Ocean Springs Freshman Wins Board of Trustees Scholarship
Posted on September 30, 2022
At Ocean Springs High School in Mississippi, Nealan Armstrong concentrated on Advanced Placement courses in the school’s International Baccalaureate program. Along the way, he earned a 4.3 grade point average and picked up a knack for self-deprecating humor.
On his ACT test, for example, he scored 35 out of 36, but manages to make that sound like a fluke.
“It was my first try, so I still think I got lucky,” he said. “And it was free. They had a free ACT test at my high school, so I took it then.”
After completing school assignments, Armstrong enjoyed his friends and free time. He wasn’t a joiner. He didn’t play sports, lead clubs or build a resume of extracurricular activities.
“I wasn’t named Mr. School Spirit,” he said, laughing. “I won Most Likely to Write a Paper in One Night. And Most Likely to Pursue Stand-Up Comedy as a Side Job.”
Armstrong earned a Freshman Admissions Scholarship to the University of South Alabama, where he is studying computer science, and now has been named winner of the 2022 USA Board of Trustees Scholarship. The award, which is renewable for the first four years of undergraduate study, is given to the most academically talented student in each freshman class.
“I’m blown away by this award,” Armstrong said after he was introduced at the most recent meeting of the Board of Trustees. “I didn’t expect any of this when I came here. It feels good to be awarded for all of the hard work I’ve done.”
Armstrong chose South because of the computer science program and hopes to work in software development or cybersecurity. On his campus tour, he remembers visiting Shelby Hall, where a four-story atrium features a grand mural of Mobile Bay and a huge hanging sculpture.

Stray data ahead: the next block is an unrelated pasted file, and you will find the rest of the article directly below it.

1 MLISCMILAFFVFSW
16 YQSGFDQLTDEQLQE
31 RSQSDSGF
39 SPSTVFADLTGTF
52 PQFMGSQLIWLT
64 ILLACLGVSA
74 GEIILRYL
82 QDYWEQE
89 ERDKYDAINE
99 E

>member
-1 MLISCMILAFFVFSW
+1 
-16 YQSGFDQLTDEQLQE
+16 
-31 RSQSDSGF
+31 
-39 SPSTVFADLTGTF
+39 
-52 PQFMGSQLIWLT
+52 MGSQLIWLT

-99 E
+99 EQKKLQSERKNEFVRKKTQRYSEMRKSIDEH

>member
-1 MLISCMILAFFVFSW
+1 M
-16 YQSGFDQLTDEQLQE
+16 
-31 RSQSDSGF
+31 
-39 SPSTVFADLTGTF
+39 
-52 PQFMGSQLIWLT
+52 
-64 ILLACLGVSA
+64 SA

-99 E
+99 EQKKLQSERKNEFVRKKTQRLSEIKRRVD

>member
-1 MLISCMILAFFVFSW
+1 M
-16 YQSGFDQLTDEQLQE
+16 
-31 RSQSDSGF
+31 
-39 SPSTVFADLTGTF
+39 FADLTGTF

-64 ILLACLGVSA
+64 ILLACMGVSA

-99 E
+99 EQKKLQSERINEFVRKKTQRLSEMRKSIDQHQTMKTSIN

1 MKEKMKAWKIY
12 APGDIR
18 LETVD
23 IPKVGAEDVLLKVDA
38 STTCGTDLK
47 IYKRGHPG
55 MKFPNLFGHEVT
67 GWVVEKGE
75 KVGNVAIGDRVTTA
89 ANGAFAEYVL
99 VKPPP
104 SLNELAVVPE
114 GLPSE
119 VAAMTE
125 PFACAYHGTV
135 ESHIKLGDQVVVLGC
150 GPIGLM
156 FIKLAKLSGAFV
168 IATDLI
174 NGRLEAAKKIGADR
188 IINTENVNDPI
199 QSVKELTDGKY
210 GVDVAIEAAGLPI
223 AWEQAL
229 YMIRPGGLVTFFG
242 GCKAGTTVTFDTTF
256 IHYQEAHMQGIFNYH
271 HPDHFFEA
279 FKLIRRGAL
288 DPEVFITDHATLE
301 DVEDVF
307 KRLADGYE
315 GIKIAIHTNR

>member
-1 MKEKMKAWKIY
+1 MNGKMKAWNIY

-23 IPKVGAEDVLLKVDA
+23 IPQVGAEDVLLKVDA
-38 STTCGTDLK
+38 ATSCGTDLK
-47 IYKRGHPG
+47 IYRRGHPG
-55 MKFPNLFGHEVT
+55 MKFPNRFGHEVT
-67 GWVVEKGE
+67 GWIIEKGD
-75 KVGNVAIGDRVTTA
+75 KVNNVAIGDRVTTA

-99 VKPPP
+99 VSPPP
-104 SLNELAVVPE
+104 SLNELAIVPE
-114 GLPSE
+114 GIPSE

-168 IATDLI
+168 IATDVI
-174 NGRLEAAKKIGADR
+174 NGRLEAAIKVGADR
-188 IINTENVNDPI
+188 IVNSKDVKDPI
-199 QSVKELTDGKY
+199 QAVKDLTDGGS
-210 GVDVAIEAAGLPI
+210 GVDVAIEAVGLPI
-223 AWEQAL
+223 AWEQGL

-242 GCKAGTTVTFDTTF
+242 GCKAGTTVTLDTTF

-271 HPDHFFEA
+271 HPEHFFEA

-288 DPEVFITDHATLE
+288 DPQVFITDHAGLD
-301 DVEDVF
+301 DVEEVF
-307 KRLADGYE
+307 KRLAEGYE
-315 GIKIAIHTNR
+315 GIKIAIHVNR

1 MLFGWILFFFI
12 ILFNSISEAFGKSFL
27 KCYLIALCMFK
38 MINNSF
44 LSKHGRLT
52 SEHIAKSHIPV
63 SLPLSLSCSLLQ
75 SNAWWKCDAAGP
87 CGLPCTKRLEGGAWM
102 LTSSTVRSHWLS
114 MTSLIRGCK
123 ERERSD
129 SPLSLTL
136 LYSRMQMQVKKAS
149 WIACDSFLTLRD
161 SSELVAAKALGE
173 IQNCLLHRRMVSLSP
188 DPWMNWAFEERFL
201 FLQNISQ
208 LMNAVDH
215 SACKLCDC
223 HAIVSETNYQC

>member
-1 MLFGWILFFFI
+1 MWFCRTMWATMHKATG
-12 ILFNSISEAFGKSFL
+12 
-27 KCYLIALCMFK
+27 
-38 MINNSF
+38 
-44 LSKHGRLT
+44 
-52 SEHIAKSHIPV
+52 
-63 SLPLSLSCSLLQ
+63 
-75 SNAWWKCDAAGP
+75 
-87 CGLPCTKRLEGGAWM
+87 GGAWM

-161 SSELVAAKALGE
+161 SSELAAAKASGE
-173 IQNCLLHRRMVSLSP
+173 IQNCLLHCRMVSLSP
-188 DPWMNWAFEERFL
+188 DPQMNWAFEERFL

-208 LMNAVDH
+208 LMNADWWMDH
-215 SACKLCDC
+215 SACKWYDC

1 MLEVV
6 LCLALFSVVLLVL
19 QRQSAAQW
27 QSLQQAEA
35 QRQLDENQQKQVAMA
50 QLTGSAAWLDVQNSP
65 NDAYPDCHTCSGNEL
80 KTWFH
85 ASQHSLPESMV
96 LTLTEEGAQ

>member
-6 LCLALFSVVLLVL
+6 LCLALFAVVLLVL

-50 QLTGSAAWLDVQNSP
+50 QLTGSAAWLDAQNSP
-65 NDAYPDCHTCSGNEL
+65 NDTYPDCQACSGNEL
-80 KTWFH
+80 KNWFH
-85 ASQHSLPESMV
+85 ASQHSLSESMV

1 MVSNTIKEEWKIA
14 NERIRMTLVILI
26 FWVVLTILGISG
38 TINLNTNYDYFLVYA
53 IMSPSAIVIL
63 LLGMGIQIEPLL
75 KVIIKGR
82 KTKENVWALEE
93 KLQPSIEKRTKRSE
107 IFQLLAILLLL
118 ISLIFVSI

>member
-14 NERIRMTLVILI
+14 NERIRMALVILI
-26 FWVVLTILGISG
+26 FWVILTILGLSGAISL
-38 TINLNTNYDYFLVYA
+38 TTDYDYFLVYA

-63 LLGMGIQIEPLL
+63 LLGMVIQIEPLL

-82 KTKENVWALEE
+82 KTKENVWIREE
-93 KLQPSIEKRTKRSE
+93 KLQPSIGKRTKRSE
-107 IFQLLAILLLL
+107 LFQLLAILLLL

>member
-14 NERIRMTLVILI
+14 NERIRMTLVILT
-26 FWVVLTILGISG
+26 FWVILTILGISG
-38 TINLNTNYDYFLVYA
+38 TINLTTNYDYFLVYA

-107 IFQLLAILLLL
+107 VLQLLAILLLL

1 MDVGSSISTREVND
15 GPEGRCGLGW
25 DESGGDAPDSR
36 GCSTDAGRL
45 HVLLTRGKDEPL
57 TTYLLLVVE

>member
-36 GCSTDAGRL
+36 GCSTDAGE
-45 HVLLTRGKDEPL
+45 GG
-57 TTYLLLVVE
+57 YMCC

“It blew my mind when I walked in there,” he said. “That one building probably has more classrooms than my whole high school. And there’s a Starbucks.”
Armstrong’s mother, Lisa Byrd, studied communications at South 20 years ago. She told him it was a lot smaller back then. Now she’s the sales manager for a Biloxi casino. His father works for an oil company in New Orleans. Armstrong has a little brother in the 7th grade.
At South, Armstrong lives in the Epsilon I residence hall. He decorated his room with a “Pulp Fiction” movie poster. He listens to the alternative rock of Radiohead.
He doesn’t have a car – or a driver’s license – so he’s been using the JagTran shuttle system and getting rides from his roommate. He says college life agrees with him.
“The professors trust you to do what you need to do, and I like that,” he said. “I find that, once I finish my assignments, I have all this free time. I’m a big believer in free time. Just having a blank spot on your calendar doesn’t mean you need to fill it. It’s good to take a step back and let your mind and body recharge.”
His fall schedule includes classes for calculus and English composition, along with programming concepts and problem solving.
Before college, Armstrong had no computer science training and no experience writing code. Now he's learning the basics. There's a learning curve.
"I used to be very intimidated by the idea of programming, but it's coming together," he said. "They're called programming languages, and it is like learning a new language."
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